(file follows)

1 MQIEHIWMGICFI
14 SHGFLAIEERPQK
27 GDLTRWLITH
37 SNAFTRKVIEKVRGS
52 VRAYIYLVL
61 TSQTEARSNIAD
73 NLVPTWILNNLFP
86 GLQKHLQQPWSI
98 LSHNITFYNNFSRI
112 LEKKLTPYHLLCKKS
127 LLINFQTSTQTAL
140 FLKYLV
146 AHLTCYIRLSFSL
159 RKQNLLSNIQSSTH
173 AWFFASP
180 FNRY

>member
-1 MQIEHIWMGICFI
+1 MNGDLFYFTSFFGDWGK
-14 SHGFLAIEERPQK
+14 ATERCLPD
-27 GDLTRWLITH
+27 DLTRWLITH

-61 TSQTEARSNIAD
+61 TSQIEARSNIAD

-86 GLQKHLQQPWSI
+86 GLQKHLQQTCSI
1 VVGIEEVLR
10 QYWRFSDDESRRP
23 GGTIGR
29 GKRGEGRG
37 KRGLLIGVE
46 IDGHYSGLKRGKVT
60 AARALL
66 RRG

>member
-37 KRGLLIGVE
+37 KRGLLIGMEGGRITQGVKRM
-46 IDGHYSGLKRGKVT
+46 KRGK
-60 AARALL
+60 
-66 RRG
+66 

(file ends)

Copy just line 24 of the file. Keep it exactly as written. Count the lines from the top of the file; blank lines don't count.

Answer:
-61 TSQTEARSNIAD